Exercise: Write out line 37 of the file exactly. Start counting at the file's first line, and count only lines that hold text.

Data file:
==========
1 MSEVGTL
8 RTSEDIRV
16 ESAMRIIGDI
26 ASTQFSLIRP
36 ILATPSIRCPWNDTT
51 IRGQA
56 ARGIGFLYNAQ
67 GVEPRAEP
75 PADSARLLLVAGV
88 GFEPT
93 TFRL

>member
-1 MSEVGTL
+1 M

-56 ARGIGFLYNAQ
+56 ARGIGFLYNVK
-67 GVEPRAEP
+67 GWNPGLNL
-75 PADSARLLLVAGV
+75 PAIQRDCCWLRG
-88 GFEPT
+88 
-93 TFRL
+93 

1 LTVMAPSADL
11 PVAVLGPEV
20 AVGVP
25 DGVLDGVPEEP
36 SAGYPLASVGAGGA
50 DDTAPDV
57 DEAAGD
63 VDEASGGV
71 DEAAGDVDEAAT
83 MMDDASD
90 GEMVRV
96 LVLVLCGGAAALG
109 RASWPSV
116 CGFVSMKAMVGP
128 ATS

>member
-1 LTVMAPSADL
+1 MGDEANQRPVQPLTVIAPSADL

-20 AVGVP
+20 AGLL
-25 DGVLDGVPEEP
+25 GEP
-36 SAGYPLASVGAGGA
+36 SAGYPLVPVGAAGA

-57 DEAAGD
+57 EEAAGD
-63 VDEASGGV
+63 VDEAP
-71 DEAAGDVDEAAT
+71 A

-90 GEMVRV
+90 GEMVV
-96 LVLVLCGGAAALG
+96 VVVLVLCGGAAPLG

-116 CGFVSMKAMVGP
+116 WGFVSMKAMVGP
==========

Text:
109 RASWPSV